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Toyota unveils latest road-safety tech

2014-09-10 09:34

SAFER DRIVING: Toyota has demonstrated its latest self-driving (autonomous) car ahead of a vehicle technology congress in Michigan, US. Image: Toyota

  • Toyota systems revealed at seminar
  • Automated highway driving assistance
  • New laser obstacle-detection system

ANN ARBOR, Michigan - Lasers that can track objects on the road, day or night; 3D info displays that transform the way traffic information is delivered to drivers; an advanced driving support system that will be on the road within the next few years.

These are the highlights of an innovation programme revealed at the fourth Toyota Annual Advanced Safety Seminar in Ann Arbor, Michigan.


The seminar, hosted ahead of Toyota’s participation an Intelligent Transport Systems World Congress in Detroit, provides an early insight into the company’s latest safety research and development and the progress it is making in securing safer road mobility.

Seigo Kuzumaki, Toyota’s chief safety technology officer, explained: “Toyota’s vision is of a world without road deaths; these advanced connected and automated vehicle technologies have the potential to revolutionise automotive safety.

“We are committed to bringing advanced active safety systems to market as quickly as possible and making them accessible to a broad range of drivers.”

Toyota’s AHDA system, first shown in 2013 in Japan, is designed to work with the driver to achieve safe car control. The latest version, unveiled at the Ann Arbor seminar and to be shown at the ITS congress, has been programmed according to real-world traffic conditions in the USA and can operate at speeds up to130km/h.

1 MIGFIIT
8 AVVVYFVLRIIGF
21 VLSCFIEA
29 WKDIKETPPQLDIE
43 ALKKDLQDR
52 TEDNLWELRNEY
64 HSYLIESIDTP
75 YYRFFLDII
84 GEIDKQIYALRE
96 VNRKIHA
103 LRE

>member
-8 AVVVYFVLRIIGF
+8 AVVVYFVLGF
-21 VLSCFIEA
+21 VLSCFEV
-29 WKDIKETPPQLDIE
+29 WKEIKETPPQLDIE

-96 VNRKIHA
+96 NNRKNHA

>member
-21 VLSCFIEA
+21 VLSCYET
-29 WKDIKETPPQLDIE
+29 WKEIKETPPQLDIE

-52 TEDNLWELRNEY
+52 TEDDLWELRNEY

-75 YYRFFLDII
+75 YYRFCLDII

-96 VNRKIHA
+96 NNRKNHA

AHDA integrates three core technologies:

  • Dynamic radar cruise control
  • Lane trace control (lane-keeping)
  • Predictive and rnteractive human-machine interface

These support the driver by keeping the vehicle to its lane and a safe distance from others in the same lane while travelling at cruising speeds. The HMI promotes the driver's engagement, warning when the system is going to disengage and monitoring the driver’s level of attention on the road.


Dynamic radar cruise control maintains not only speed but also a safe following distance, while 'lane trace' keeps the car safely within its lane by tracking the white broken or solid lines and adjusting the steering

Interactive HMI works with both the above to make driving safer and more comfortable by giving the driver warnings when only limited automated system support can be expected. It makes its predictions on the basis of the lay-out/geometry of the road ahead and historical sensor performance.

These predictions are intelligently generated so they apply specifically to the traffic lane in which the vehicle is travelling. It is able to make lane-specific predictions by combining data from an enhanced map, an automotive-grade GPS receiver, and cameras and radar.

Toyota plans to market the technologie within the next few years.

Read more on:    toyota

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